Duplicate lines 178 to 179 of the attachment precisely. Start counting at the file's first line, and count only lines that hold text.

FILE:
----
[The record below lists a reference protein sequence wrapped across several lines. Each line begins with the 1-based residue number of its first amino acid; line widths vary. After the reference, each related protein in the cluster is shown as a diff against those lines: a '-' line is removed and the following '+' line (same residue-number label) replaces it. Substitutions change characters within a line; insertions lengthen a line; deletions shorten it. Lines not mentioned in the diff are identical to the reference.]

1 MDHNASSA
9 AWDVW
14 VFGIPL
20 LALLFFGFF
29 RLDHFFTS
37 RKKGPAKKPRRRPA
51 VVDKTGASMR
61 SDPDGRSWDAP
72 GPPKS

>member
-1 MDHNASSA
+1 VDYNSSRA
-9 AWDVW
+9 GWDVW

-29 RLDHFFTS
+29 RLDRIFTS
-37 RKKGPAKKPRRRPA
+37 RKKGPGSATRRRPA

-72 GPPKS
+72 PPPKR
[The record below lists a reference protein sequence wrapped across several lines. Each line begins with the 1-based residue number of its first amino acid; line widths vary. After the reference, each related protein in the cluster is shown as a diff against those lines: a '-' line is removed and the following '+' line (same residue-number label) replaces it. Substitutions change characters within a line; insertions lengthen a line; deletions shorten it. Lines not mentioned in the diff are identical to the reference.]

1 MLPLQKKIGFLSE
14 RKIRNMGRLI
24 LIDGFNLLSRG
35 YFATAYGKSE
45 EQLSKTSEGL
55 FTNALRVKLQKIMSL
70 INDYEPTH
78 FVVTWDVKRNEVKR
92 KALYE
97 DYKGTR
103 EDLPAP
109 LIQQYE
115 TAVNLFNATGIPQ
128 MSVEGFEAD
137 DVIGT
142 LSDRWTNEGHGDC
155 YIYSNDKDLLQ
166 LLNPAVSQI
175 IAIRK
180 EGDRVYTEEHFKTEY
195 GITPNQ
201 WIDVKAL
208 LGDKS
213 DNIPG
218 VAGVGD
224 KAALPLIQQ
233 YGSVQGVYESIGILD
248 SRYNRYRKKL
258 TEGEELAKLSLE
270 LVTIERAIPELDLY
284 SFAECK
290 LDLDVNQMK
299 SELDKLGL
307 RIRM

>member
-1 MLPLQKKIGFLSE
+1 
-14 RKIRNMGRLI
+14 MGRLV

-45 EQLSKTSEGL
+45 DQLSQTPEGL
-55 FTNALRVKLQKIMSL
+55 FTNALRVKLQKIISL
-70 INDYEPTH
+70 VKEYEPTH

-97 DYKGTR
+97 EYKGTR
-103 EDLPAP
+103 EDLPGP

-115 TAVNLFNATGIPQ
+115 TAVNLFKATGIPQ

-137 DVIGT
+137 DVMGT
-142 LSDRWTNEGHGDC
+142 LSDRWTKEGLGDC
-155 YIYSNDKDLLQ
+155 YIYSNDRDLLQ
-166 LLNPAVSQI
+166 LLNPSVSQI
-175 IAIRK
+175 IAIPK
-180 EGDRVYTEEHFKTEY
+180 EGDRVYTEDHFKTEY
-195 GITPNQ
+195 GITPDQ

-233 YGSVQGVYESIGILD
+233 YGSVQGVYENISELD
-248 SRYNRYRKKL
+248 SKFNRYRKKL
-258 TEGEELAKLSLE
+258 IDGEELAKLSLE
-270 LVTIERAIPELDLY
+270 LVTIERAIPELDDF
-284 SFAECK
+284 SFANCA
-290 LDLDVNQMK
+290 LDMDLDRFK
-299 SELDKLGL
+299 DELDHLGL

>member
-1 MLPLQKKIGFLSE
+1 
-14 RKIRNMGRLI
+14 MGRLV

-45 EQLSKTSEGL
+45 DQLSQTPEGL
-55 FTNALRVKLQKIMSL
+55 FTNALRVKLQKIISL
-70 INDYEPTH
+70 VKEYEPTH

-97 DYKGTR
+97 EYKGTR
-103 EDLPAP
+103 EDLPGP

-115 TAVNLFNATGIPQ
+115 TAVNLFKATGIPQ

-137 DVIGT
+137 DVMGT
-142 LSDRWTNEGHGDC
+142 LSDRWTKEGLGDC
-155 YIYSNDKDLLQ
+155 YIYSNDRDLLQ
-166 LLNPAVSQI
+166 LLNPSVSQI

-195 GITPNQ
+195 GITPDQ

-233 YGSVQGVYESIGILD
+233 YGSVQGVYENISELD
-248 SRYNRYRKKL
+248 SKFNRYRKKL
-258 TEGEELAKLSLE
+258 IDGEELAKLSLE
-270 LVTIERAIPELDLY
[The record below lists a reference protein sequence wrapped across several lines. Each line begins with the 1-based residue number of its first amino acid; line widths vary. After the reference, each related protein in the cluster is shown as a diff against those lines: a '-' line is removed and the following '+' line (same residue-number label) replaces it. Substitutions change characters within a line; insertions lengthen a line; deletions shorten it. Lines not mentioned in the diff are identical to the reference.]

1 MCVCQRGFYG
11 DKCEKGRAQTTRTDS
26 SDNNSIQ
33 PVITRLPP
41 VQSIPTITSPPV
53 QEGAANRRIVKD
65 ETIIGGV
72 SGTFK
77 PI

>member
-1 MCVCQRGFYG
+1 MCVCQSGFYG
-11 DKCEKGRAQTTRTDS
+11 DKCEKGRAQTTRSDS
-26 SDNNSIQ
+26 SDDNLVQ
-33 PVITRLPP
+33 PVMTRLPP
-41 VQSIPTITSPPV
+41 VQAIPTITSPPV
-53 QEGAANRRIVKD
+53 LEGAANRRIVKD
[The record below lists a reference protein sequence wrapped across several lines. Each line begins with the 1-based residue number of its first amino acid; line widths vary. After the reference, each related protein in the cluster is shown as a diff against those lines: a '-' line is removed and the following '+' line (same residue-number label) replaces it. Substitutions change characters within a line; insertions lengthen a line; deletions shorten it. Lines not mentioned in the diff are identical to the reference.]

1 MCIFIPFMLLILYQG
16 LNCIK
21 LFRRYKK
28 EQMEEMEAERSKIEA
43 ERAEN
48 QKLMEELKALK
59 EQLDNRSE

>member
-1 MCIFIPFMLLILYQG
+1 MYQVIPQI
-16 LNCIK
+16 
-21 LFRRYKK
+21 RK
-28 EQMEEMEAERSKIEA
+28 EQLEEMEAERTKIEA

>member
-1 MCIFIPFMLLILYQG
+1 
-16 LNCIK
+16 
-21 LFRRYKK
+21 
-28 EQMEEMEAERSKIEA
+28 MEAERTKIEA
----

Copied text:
+1 
-16 LNCIK